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Following what seems to be an eternity the government has finally announced that the Tenant Fees Ban will come in to force from 1st June 2019 and is likely to receive Royal Assent in the coming weeks where it will be passed into law and implemented as the Tenant Fees Act 2019.  Our experienced lettings manager, Chris Hughes ARLA, explains what the ban means to Landlords and Tenants and gives his view on the consequences.

So, what does the Act include?

A full ban on administration fees charged by agents for the initiation or renewal of tenancies. Tasks that are included in this ban include, drawing up Tenancy Agreements, Tenant Referencing and Credit Checks, Right to Rent Checks, Inventories, Check-in and Check-out Fees.

The Act will also restrict the amount of Deposit the landlord can take at the start of each tenancy to protect against unpaid rent and dilapidations. It is expected that the deposit will be limited to 5 weeks rent for tenancies where the annual rent is below £50,000 as opposed to the average 6 weeks rent usually taken.

Our Concern: These deposit restrictions are particularly concerning to landlords who rent out properties with high-quality fixtures and fittings. For example, if a tenant vacated a property owing one month’s rent then the landlord only has the equivalent of one week's rent to cover any dilapidation costs.

Why is the Government implementing the Tenant Fees Act 2019?

The Government argues that the industry needs increased regulation and transparency in a bid to tackle the “unfair” fees charged to tenants. It is hoped that by banning these fees it will encourage greater standards and competition within the rental sector as well as giving more control to the tenants over what they pay.

Our concern: After nearly 10 years working in the rental sector, I am surprised by the Governments bullish attitude towards ‘banning’ tenant fees. We agree with the principle but feel that they have taken a sledgehammer to crack a nut. For too long some agents have been charging extortionate fees to tenants who have had no choice but to pay them. Various organisations including Shelter and the National Approved Letting Scheme report fees on average to be between £170-200 although in some cases fees have reached over £700. If this were the case for all agencies then it’s hard not to agree that action needed to be taken.

However, completely banning tenant fees is excessive and some would argue reckless. Many letting agents including Dee Atkinson & Harrison believe that instead of an outright ban the government should have capped tenant fees, for example, our agency charges a very reasonable £70 per person application fee to cover referencing, credit checks and a substantial amount of administration. Unlike many agents, we do not charge tenants for other tasks such as renewals and checkout inspections, because of this we do feel let down by the pending Act and are disappointed with the view that ‘all agents’ are ripping tenants off.

So what will happen?

A report commissioned by our governing body the Association of Residential Letting Agents (ARLA) indicates that the industry could lose up to £200 million in turnover, that’s 1/5th of the total revenue made from the residential letting industry and the prediction is that this will inevitably lead to thousands of letting agency staff losing their jobs.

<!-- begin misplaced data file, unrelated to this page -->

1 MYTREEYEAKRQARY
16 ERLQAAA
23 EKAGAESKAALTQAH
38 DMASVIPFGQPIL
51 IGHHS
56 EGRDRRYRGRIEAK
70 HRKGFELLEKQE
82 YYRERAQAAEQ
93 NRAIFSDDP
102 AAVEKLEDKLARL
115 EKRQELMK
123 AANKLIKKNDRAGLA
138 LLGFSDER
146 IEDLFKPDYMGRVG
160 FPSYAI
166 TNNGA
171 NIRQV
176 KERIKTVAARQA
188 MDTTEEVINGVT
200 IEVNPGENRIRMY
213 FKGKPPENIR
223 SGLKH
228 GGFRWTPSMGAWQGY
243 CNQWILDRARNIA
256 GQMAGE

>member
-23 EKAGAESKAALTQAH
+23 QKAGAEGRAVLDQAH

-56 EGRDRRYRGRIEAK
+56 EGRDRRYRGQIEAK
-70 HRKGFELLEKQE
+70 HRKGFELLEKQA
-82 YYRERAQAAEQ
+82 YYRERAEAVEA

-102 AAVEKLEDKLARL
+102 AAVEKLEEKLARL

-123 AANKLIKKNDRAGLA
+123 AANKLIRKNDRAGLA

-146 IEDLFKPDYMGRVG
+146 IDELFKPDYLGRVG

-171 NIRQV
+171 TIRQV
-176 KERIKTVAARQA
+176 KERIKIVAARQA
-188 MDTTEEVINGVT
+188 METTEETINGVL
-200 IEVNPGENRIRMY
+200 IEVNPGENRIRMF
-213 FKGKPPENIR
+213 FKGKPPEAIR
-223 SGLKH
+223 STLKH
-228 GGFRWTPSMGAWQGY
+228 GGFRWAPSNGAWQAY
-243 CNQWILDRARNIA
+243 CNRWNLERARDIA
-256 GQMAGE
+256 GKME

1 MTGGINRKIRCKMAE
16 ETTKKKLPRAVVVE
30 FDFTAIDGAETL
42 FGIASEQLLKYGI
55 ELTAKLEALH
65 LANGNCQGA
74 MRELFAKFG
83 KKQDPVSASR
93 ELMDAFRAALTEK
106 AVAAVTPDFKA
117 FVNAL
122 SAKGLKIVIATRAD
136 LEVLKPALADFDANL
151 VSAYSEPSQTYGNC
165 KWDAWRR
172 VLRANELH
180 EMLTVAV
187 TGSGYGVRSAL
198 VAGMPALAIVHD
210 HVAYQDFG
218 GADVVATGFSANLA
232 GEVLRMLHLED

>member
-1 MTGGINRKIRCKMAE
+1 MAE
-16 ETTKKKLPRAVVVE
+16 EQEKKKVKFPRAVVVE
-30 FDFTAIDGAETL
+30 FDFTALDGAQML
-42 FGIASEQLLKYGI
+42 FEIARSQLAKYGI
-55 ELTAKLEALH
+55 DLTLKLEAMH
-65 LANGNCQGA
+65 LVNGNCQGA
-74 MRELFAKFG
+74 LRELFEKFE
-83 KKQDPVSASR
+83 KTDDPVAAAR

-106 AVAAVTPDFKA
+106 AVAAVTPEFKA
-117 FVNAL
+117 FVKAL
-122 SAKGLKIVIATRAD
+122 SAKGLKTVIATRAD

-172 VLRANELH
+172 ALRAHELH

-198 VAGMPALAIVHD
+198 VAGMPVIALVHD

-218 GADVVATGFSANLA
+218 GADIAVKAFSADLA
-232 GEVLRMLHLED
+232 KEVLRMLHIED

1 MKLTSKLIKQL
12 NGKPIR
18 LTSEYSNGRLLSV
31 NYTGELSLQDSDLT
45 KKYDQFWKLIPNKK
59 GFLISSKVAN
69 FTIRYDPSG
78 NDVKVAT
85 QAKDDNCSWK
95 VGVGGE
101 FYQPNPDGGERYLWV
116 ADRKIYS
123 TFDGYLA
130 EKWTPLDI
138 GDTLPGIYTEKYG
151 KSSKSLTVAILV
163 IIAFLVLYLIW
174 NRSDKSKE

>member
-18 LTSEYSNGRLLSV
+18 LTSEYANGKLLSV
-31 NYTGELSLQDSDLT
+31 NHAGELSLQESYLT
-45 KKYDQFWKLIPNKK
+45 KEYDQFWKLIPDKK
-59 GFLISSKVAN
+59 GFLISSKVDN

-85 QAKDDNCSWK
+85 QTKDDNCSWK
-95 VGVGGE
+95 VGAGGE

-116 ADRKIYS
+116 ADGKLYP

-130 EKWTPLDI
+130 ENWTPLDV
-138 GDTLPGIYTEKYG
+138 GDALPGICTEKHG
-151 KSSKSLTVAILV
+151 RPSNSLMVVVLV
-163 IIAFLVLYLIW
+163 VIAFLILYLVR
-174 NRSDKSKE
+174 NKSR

The Consequence

With a substantial decrease in revenue coming at the same time as ongoing increased training and running costs, where will agents make up this deficit?

The obvious answer is that the tenant fee deficit will be passed onto landlords who in turn, will pass it back to tenants in the form of higher rents, which totally negates the intention of the ban! The government has already conceded that this scenario is very likely, but have still pushed for the legislation to be ratified.

The good news for tenants is that they won’t be financially burdened or committed when applying to rent a property. Dee Atkinson & Harrison expect there will be an increase in tenant movement when the act comes into force as tenants won’t feel restricted or limited by the cost. We also expect to see tenants applying for numerous properties at a time, which will inevitably lead to wasted administration time for agents.

Because tenants prefer to let a property that is managed professionally by a reputable letting agent, landlords who manage their own investment properties may find that it takes longer to find a tenant and existing tenants who have been holding on because they can’t afford to move, will feel more able to look elsewhere for a well-managed property.

Forward Planning

We have known this is coming for some time. As such we have had time to evaluate our processes with a view to implementing a more streamline and cost-effective way to offer our services to clients. This may lead to more specific, tiered levels of service, replacing the standard Fully Managed and Let Only service. Landlord will be able to choose what elements are included in their service agreement package. We will also be offering a number of additional products such as rent guarantee insurance and utility deals.

Chris Hughes MARLA
Lettings Manager and Valuer

We would love to hear your views via our social media pages or if you have any questions or concerns then please contact Chris on 01377 232149.